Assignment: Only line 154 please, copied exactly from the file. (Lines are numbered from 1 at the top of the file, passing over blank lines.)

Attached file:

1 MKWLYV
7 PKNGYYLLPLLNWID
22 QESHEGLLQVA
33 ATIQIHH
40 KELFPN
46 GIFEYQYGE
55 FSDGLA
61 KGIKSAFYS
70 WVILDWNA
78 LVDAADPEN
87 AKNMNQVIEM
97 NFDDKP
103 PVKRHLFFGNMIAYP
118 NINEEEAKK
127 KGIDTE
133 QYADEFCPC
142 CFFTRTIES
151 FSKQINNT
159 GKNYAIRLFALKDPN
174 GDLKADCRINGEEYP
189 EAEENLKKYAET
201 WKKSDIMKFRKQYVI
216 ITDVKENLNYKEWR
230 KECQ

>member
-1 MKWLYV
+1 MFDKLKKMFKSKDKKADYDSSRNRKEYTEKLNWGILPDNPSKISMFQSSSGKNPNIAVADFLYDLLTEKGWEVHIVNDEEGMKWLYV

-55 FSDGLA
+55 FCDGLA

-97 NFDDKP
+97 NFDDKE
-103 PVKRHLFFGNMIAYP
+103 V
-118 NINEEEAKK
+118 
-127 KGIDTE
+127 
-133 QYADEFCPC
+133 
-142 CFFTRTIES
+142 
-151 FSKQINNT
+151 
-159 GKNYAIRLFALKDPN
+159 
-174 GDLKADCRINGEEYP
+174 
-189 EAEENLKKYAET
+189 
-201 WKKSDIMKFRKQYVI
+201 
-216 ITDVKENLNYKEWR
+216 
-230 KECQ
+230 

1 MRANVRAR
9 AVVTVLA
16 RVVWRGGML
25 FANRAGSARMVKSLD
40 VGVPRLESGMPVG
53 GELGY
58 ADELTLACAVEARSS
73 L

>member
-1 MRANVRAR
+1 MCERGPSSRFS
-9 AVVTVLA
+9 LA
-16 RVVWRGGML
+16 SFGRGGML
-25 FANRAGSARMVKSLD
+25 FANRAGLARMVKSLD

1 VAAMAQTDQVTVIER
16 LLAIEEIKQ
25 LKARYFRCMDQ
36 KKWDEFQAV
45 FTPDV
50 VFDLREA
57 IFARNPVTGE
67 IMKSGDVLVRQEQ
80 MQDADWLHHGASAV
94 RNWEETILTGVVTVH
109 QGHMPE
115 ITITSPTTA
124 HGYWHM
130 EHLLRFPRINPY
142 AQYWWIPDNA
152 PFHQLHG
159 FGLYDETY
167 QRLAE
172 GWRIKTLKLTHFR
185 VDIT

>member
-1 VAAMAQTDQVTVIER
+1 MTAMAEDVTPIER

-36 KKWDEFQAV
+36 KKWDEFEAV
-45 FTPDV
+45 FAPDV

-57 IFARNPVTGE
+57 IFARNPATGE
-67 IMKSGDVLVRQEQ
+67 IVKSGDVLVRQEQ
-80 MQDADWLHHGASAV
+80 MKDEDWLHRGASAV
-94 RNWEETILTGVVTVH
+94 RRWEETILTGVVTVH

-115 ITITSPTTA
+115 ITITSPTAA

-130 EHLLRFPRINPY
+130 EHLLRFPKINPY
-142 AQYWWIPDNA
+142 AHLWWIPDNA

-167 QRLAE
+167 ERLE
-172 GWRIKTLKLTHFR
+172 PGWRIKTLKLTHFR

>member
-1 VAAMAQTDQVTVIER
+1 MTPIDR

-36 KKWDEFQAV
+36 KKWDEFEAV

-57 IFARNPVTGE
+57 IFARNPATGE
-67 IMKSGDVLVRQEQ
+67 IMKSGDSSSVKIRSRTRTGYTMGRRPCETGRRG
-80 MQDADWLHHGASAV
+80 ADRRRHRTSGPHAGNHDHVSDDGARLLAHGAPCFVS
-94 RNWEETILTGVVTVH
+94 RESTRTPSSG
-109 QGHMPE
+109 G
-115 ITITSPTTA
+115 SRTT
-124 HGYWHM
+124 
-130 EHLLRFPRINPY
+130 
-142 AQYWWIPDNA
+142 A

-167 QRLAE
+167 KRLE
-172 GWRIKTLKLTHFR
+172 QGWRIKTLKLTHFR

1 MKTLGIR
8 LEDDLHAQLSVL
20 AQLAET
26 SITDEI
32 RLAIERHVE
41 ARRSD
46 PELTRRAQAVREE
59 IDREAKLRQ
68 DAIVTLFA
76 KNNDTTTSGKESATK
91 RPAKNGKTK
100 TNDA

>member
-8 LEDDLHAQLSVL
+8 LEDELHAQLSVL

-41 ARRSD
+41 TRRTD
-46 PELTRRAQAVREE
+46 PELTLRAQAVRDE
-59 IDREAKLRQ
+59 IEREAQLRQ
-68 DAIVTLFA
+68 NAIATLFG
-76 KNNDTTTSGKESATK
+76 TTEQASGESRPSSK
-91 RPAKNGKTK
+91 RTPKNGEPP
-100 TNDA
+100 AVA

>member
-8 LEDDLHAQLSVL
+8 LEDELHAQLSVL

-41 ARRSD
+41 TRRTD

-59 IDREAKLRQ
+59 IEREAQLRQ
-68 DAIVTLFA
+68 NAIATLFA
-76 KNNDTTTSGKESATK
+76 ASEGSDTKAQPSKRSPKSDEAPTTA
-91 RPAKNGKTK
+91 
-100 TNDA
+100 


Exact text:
76 KNNDTTTSGKESATK